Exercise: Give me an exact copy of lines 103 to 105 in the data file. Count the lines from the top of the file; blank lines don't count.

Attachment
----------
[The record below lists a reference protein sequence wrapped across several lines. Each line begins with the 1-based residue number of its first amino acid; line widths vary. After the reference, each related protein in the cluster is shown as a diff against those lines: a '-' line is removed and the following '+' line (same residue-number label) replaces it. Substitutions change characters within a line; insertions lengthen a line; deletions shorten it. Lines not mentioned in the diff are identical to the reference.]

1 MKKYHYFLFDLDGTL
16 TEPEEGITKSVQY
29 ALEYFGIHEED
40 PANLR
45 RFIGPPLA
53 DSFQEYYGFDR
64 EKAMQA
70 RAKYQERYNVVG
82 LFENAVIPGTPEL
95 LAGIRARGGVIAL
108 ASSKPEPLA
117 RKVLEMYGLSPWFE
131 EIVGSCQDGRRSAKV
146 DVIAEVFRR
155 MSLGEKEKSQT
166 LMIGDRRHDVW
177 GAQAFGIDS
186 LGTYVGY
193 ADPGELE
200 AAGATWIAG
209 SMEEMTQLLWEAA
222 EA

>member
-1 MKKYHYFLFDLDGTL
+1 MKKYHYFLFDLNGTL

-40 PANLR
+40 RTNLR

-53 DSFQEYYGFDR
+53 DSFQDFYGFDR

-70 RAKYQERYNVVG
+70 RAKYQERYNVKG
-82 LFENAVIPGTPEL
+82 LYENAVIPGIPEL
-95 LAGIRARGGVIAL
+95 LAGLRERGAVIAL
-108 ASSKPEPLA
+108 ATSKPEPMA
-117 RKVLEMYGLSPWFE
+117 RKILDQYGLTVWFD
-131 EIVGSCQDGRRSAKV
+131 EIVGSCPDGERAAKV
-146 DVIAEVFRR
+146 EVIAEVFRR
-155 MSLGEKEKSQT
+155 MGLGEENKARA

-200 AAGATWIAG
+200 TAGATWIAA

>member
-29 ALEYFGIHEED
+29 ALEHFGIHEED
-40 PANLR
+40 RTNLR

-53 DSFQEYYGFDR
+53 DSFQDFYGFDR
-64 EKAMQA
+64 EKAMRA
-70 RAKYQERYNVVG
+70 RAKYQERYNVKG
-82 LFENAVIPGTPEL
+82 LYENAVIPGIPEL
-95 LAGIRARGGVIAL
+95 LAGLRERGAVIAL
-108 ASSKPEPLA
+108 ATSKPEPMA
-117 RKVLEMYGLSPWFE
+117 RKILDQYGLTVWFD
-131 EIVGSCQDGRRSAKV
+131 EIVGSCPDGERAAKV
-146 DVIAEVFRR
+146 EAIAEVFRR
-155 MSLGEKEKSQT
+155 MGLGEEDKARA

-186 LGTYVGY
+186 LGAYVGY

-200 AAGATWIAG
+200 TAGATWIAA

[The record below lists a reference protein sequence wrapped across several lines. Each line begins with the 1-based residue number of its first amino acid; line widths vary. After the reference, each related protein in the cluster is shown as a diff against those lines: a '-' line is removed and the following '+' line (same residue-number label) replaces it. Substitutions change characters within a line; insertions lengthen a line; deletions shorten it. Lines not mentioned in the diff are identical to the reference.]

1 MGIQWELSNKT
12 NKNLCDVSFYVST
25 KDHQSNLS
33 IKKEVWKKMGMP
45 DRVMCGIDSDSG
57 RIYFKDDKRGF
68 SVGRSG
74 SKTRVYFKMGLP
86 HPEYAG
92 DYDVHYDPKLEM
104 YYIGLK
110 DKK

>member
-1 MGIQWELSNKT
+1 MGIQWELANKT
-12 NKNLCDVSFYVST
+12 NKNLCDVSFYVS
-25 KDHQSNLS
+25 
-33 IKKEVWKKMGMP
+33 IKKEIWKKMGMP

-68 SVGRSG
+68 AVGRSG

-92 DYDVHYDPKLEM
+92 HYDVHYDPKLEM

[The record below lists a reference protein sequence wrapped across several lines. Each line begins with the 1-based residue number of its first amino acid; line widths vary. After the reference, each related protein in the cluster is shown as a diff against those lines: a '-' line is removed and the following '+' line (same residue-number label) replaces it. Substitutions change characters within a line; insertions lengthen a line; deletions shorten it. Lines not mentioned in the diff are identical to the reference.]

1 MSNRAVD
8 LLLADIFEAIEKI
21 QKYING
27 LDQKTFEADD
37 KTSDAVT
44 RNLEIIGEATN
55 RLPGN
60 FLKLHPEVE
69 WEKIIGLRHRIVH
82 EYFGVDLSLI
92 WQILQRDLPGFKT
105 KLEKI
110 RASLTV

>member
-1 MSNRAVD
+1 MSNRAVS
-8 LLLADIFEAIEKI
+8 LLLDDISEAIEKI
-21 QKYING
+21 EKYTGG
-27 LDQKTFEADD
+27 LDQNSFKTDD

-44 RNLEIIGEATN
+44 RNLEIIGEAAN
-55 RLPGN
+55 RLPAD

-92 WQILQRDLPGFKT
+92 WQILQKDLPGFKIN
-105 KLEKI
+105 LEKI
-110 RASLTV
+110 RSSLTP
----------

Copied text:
+92 HYDVHYDPKLEM

[The record below lists a reference protein sequence wrapped across several lines. Each line begins with the 1-based residue number of its first amino acid; line widths vary. After the reference, each related protein in the cluster is shown as a diff against those lines: a '-' line is removed and the following '+' line (same residue-number label) replaces it. Substitutions change characters within a line; insertions lengthen a line; deletions shorten it. Lines not mentioned in the diff are identical to the reference.]

1 MSNRAVD